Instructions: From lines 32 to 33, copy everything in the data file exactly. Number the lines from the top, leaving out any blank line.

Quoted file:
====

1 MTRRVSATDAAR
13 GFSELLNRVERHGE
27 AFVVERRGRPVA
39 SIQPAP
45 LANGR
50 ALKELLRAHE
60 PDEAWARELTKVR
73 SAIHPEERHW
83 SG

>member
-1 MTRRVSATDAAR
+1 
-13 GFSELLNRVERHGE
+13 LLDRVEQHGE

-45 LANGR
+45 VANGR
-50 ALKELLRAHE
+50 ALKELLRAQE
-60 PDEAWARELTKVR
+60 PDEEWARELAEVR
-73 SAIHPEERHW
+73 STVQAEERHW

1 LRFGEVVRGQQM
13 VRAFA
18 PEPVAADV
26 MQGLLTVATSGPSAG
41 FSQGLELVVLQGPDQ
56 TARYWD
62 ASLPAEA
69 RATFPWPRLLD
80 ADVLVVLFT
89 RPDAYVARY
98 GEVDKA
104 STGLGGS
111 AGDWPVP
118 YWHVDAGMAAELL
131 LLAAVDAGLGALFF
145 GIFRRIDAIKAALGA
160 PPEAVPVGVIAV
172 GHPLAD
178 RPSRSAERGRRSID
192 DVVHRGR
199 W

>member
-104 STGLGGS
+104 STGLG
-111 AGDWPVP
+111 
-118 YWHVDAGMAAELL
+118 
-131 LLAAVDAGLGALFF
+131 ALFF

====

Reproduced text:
89 RPDAYVARY
98 GEVDKA